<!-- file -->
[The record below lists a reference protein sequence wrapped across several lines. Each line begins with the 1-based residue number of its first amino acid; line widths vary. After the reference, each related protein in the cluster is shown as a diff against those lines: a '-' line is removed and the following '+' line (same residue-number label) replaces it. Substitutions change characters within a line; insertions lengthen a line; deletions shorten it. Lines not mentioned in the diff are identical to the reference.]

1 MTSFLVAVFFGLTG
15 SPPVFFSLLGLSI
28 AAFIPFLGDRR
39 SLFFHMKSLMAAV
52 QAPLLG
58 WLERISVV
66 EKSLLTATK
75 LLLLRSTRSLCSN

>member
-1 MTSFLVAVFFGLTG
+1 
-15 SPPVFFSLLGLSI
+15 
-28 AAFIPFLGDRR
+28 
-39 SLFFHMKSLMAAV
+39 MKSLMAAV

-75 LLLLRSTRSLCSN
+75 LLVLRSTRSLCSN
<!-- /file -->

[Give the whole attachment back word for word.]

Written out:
[The record below lists a reference protein sequence wrapped across several lines. Each line begins with the 1-based residue number of its first amino acid; line widths vary. After the reference, each related protein in the cluster is shown as a diff against those lines: a '-' line is removed and the following '+' line (same residue-number label) replaces it. Substitutions change characters within a line; insertions lengthen a line; deletions shorten it. Lines not mentioned in the diff are identical to the reference.]

1 MTSFLVAVFFGLTG
15 SPPVFFSLLGLSI
28 AAFIPFLGDRR
39 SLFFHMKSLMAAV
52 QAPLLG
58 WLERISVV
66 EKSLLTATK
75 LLLLRSTRSLCSN

>member
-1 MTSFLVAVFFGLTG
+1 
-15 SPPVFFSLLGLSI
+15 
-28 AAFIPFLGDRR
+28 
-39 SLFFHMKSLMAAV
+39 MKSLMAAV

-75 LLLLRSTRSLCSN
+75 LLVLRSTRSLCSN